In light of the above-identified problems, it would be beneficial to have a system and method of quarantining a file while allowing the file to retain its original attributes.
The present invention provides a way to quarantine a file that may be infected with malware. Data in a quarantined file is incapable of causing harm to a computer even though the file retains its original attributes. Also, files marked for quarantine are altered so that file data will not be identified as malware by antivirus software. One aspect of the present is a method for generating a quarantined file. More specifically, the method includes encoding a file that may be infected with malware with a function that is reversible. Then a set of metadata is identified that describes attributes of the file including any heightened security features that are used to limit access to the file. The metadata is stored in both a quarantine folder and with the encoded file data located in the file system. In this regard, the encoded file data is combined with the set of metadata to form a new “quarantine” file. The attributes associated with the quarantine file are set to match the attributes that were associated with the original file, which is deleted from the computing device.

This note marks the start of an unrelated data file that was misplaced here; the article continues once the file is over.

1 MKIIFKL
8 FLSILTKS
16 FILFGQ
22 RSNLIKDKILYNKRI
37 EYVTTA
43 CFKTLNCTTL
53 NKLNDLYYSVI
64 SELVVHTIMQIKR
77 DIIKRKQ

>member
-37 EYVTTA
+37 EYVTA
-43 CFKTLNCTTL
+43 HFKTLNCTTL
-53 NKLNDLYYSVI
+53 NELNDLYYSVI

Another aspect of the present invention is a method for restoring a quarantine file to its original state. To satisfy certain commands available from antivirus software, the present invention restores a quarantine file that contains encoded data back into its original decoded state. For example, antivirus software may be updated with new virus definitions. In this instance, the antivirus software may issue a command to perform a scan of a quarantine file to determine whether (1) the quarantine file is in fact infected with malware, and (2) whether the quarantine file may be cleaned of the malware. To satisfy these types of commands, the quarantine file is decoded and its original attributes are reinstated. Finally, a determination is made regarding whether the decoded file data is valid. If the file data is not valid an error occurred and an exception handler attempts to recover from the error condition.
In yet another aspect of the present invention a software system for quarantining a file and restoring the file in response to commands is provided. The software system includes, but is not limited to, a quarantine module, user interface, and a quarantine folder. In one embodiment of the present invention, the quarantine module is operative to generate a quarantine file that contains both encoded file data and metadata that describes attributes of the original file. A copy of the metadata is stored in the quarantine folder along with metadata associated with other files that are quarantined. The user interface is operative to search the quarantine folder for metadata associated with quarantined files and display the metadata to users. Also, the user interface accepts commands that include but are not limited to commands to quarantine, restore, submit, find, rescan, and delete a quarantine file.